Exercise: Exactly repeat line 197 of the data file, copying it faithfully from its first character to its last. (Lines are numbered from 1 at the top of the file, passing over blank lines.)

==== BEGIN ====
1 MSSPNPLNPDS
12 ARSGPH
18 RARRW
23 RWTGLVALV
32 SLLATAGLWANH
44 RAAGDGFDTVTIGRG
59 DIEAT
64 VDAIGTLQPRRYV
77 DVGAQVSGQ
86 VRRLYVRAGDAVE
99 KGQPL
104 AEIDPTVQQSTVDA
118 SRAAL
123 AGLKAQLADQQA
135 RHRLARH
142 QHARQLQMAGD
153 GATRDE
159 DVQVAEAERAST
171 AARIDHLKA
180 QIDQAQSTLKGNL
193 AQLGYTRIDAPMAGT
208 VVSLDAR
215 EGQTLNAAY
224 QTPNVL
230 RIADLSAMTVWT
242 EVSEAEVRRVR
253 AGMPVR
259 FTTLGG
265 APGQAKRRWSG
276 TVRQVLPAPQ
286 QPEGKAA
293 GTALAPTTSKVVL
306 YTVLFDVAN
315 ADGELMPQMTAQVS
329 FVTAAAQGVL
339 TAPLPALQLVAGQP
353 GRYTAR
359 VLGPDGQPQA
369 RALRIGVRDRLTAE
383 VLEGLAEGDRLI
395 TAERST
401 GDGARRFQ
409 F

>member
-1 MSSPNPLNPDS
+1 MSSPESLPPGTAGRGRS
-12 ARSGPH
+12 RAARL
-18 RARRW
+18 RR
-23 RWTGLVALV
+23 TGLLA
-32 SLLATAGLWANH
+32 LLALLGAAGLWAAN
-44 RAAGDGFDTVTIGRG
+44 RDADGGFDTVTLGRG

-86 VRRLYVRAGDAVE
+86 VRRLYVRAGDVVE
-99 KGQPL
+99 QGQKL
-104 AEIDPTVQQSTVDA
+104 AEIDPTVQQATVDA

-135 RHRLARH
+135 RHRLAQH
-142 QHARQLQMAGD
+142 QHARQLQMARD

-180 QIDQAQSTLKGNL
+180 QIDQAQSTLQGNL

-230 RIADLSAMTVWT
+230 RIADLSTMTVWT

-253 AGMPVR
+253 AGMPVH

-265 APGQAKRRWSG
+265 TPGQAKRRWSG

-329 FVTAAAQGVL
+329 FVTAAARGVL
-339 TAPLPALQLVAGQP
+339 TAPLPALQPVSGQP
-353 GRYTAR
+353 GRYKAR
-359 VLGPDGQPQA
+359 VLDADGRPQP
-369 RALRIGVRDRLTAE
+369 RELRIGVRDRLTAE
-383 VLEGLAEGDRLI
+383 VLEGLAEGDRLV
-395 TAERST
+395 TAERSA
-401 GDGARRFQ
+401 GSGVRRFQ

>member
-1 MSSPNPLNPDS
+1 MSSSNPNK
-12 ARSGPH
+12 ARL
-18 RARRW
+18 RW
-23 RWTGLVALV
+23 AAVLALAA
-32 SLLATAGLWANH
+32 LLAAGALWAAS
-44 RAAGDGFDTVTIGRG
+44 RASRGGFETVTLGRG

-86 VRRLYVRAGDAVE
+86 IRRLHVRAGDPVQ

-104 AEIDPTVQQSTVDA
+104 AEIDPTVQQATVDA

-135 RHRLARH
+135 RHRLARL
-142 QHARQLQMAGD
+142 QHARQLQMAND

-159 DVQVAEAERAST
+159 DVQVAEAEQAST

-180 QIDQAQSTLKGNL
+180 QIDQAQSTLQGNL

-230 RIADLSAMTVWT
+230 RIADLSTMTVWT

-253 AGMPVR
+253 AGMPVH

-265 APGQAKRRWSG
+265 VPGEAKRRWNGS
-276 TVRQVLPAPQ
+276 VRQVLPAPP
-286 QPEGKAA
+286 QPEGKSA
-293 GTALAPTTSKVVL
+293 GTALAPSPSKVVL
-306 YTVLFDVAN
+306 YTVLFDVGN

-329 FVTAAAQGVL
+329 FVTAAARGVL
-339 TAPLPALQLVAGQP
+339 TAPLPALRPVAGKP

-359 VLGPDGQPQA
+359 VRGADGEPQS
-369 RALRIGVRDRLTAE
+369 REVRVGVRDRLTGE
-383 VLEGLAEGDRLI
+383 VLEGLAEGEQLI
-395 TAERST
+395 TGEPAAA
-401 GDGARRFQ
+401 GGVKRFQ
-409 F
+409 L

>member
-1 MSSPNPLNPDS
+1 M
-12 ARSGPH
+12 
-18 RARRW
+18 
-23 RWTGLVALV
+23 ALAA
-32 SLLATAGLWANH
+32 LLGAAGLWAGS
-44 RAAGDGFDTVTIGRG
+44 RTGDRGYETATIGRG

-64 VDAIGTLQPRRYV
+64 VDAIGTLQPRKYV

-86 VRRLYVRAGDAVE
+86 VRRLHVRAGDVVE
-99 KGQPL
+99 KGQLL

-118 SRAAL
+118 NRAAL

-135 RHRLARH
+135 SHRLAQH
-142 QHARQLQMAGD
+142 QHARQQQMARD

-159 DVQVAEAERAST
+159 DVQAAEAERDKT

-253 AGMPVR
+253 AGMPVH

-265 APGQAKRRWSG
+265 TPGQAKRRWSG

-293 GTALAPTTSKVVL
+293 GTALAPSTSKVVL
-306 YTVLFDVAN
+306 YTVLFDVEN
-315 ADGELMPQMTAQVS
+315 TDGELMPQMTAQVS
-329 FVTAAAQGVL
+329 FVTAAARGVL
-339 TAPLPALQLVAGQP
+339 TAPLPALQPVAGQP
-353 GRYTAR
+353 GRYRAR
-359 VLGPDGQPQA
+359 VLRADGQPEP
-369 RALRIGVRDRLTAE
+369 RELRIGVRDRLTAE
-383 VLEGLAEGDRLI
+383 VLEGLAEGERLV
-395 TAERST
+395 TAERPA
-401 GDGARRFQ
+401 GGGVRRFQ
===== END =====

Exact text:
-401 GDGARRFQ